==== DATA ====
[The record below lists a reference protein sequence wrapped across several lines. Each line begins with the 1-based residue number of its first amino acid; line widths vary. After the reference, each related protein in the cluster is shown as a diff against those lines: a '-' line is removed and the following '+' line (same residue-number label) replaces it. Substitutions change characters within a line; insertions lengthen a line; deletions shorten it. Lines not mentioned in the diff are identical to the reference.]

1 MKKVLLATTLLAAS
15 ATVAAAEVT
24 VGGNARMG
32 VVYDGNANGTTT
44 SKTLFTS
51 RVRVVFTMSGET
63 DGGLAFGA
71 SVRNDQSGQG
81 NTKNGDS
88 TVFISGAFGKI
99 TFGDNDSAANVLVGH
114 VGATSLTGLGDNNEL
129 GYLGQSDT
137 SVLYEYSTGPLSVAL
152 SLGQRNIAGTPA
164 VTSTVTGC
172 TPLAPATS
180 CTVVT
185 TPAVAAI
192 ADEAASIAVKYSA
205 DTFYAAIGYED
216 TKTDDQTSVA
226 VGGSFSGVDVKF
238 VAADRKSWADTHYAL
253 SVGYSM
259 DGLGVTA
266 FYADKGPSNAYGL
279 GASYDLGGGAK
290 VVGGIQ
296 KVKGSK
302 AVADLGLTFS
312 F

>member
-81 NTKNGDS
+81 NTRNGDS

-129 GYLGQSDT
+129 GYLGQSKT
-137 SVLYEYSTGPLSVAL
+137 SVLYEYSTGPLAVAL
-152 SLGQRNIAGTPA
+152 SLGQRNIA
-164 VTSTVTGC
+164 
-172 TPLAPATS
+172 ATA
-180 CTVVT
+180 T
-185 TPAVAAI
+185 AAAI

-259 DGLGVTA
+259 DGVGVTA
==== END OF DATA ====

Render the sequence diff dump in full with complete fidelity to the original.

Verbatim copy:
[The record below lists a reference protein sequence wrapped across several lines. Each line begins with the 1-based residue number of its first amino acid; line widths vary. After the reference, each related protein in the cluster is shown as a diff against those lines: a '-' line is removed and the following '+' line (same residue-number label) replaces it. Substitutions change characters within a line; insertions lengthen a line; deletions shorten it. Lines not mentioned in the diff are identical to the reference.]

1 MKKVLLATTLLAAS
15 ATVAAAEVT
24 VGGNARMG
32 VVYDGNANGTTT
44 SKTLFTS
51 RVRVVFTMSGET
63 DGGLAFGA
71 SVRNDQSGQG
81 NTKNGDS
88 TVFISGAFGKI
99 TFGDNDSAANVLVGH
114 VGATSLTGLGDNNEL
129 GYLGQSDT
137 SVLYEYSTGPLSVAL
152 SLGQRNIAGTPA
164 VTSTVTGC
172 TPLAPATS
180 CTVVT
185 TPAVAAI
192 ADEAASIAVKYSA
205 DTFYAAIGYED
216 TKTDDQTSVA
226 VGGSFSGVDVKF
238 VAADRKSWADTHYAL
253 SVGYSM
259 DGLGVTA
266 FYADKGPSNAYGL
279 GASYDLGGGAK
290 VVGGIQ
296 KVKGSK
302 AVADLGLTFS
312 F

>member
-81 NTKNGDS
+81 NTRNGDS

-129 GYLGQSDT
+129 GYLGQSKT
-137 SVLYEYSTGPLSVAL
+137 SVLYEYSTGPLAVAL
-152 SLGQRNIAGTPA
+152 SLGQRNIA
-164 VTSTVTGC
+164 
-172 TPLAPATS
+172 ATA
-180 CTVVT
+180 T
-185 TPAVAAI
+185 AAAI

-259 DGLGVTA
+259 DGVGVTA